Product exhibits include objects such as the London 2012 Olympic Torch, the Walkman, iPhone models and Valentine typewriters. It also includes a look at London’s transport systems and accompanying wayfinding systems, and aims to include more abstract design concepts which challenge the idea of what design is. Rather than being split into sectors such as graphics, furniture and product design, the exhibition is divided into three sections; designer, user and maker. The space has not been split into very distinctive or separate sections, but is layered, so that visitors can see through into other spaces and exhibits wherever they stand.
“We want people to go away and think about the things they’ve seen, see designs on the high street on their way home and understand more about how it affects them”
The Designer segment looks at the thought processes of the designer, while Maker looks at the evolution of manufacturing products and User explores the interaction between consumers and the designs they experience in everyday life. Materials have been used to reflect the different sections of the exhibition; for example, repurposed school laboratory wooden worktops have been used for the Maker section, which Myerscough hopes will wear away over time to show the evolution and changing nature of the exhibition. Myerscough has also created a moving, colourful graphic that sits outside the exhibition space, which uses a mechanical billboard mechanism to alternate between the words “Designer,” “Maker” and “User.” Both Myerscough and Newson hope the exhibition will encourage visitors who are not professional designers to think about design in new ways. If previous Myerscough initiatives are anything to go by it's bound to be a unique and fascinating way to spend an afternoon. Entry to the exhibition is free too, so if you're pressed for things to do this weekend, you know what to do!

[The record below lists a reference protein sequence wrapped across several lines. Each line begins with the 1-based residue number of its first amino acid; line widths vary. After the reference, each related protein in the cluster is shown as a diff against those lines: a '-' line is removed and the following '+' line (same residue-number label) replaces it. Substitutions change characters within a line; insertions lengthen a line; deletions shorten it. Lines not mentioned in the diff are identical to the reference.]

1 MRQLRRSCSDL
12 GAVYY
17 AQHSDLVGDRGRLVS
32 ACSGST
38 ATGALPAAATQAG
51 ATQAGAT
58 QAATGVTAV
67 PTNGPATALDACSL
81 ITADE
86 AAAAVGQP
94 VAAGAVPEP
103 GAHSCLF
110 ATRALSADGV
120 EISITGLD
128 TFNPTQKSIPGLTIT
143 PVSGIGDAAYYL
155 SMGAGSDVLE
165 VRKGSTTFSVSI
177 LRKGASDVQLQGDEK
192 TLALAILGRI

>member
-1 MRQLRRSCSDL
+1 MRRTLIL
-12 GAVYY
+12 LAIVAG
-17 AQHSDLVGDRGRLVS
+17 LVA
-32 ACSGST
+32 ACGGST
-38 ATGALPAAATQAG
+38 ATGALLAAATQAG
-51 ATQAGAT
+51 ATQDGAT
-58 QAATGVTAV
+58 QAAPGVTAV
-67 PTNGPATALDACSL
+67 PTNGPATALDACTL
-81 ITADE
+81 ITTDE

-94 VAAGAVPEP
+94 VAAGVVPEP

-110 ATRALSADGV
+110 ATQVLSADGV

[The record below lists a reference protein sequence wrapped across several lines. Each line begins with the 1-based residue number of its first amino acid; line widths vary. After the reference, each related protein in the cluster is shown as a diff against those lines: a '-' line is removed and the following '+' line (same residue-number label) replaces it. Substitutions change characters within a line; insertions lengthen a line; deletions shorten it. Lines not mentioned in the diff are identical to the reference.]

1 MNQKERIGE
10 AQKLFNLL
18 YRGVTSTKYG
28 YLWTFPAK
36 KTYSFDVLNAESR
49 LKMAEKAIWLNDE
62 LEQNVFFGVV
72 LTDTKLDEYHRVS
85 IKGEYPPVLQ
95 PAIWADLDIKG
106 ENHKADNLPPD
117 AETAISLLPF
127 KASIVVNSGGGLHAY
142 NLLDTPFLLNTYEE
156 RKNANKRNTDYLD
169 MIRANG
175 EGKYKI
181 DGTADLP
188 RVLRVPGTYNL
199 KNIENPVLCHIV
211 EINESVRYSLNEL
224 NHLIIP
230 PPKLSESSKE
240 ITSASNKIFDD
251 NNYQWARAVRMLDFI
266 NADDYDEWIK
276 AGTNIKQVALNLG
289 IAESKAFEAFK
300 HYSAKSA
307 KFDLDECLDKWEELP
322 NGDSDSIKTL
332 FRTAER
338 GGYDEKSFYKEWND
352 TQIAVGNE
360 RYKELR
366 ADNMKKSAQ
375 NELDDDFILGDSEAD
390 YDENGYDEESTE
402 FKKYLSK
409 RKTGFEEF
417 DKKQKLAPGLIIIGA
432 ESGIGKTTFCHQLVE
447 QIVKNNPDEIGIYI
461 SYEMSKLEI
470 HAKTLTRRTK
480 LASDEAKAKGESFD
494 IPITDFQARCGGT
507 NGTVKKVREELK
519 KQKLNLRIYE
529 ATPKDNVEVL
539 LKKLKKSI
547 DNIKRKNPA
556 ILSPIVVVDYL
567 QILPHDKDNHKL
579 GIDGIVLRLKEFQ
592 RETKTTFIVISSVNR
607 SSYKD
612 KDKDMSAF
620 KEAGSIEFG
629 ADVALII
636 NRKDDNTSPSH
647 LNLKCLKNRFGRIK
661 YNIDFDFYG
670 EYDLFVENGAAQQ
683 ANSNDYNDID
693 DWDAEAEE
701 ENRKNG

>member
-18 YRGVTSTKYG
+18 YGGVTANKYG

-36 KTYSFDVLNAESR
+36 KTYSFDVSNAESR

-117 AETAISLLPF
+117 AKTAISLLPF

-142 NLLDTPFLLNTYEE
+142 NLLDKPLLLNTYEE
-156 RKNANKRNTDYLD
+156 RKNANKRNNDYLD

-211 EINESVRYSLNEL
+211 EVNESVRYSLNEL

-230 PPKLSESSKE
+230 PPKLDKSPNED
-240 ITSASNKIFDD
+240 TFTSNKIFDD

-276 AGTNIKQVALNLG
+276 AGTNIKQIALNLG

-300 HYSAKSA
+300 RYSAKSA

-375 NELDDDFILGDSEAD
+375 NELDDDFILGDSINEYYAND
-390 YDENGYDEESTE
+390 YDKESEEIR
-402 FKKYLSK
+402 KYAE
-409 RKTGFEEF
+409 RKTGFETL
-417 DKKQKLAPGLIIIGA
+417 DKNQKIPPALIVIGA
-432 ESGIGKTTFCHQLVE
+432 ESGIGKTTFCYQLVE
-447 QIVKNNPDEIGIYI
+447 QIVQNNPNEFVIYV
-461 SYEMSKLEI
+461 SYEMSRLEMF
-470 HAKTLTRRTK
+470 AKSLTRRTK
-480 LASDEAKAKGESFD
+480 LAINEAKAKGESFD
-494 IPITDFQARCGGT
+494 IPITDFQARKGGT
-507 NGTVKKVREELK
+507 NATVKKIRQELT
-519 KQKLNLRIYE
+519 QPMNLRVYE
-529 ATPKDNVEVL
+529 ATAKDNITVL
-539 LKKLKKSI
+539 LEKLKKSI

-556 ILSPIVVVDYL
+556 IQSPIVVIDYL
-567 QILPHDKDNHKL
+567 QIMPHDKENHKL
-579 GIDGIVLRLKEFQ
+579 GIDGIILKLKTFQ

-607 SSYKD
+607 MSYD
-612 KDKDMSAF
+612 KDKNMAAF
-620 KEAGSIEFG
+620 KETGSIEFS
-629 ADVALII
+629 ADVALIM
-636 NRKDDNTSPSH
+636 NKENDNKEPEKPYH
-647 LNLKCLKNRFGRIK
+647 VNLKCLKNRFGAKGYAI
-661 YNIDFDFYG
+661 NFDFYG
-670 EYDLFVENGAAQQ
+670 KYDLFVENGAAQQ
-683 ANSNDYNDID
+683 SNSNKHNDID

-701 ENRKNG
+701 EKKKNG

“Designers need makers or manufacturers, and equally need to respond to users. There’s not a single, linear approach, it’s layered. Everybody needs each other”